Leadsom compares planning for Brexit to preparing for ‘bad weather’

Andrea Leadsom appears on Sky News to discuss Thomas Cook and the Jennifer Arcuri accusations about

Andrea Leadsom appears on Sky News to discuss Thomas Cook and the Jennifer Arcuri accusations about Boris Johnson. Photograph: Sky. - Credit: Archant

Andrea Leadsom has said businesses should assess the risks associated with leaving the European Union the same way they would a weather warning.

The government has been on an advertising blitz in recent weeks informing businesses they may need to make changes to their operations to ensure they are sorted for Britain's exit from the European Union on October 31.

If there is a no-deal Brexit on Halloween, trading regulations could change overnight, with new permissions required for freight and additional paperwork on imports and exports needed.

Business secretary Leadsom told the business committee: "My advice to businesses has been to understand, each business for themselves, what they would need to do and by when at the latest they need to do it.

"In any business dealing with any circumstances, whether you're preparing for anticipated bad weather, a fiscal event that might change tax revenue, it is really incumbent on business to understand the sort of measures they may need to take."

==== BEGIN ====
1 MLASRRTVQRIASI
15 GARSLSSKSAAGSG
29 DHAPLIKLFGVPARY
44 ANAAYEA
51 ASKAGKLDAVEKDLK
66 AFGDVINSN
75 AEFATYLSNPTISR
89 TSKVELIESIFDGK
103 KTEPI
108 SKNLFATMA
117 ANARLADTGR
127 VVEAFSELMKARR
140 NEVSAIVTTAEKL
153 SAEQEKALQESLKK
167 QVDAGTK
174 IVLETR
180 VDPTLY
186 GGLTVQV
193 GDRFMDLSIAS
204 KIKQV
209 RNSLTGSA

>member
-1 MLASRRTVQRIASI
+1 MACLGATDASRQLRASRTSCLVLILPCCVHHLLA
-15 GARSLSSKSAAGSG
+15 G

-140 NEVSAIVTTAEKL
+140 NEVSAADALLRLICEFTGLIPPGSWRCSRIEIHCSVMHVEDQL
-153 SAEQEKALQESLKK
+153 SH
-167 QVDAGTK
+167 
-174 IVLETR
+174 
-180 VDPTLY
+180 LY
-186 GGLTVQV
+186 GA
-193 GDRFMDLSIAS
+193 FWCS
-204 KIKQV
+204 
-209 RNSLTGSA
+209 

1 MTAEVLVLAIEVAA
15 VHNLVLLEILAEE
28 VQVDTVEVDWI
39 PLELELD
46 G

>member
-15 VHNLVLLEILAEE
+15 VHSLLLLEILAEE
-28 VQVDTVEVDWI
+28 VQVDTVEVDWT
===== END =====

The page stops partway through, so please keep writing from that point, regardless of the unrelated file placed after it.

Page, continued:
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Peter Kyle MP, a member of the committee, used the same analogy to criticise the lack of detail businesses were being given on how to prepare given the Prime Minister has yet to secure a Withdrawal Agreement.

The Labour politician called the lack of foresight for the private sector "worrying" when the Brexit deadline is only 16 days away.

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"When you have a weather forecast, you are probably going to get a longer-range forecast than you are going to get with any notice for this deal," said the backbencher.

"If a Met Office weather forecast is more reliable than government policy, then we really are in difficult times, aren't we?"

MLeadsom admitted that "not enough" businesses were properly prepared for Britain's divorce from Brussels but blamed the Benn act for hindering progress.

"Businesses are all aware of the work the government is doing to prepare for leaving the EU without a Withdrawal Agreement but they are not taking action as a result of the Benn act," said the cabinet minister.

"There is quite a lot of evidence that the willingness of businesses to take action has reduced significantly - (that is) from surveys with the Federation of Small Businesses (FSB) and others.

"Nevertheless, we continue to urge them at all the readiness forums, webinars and meetings we have to do just that."

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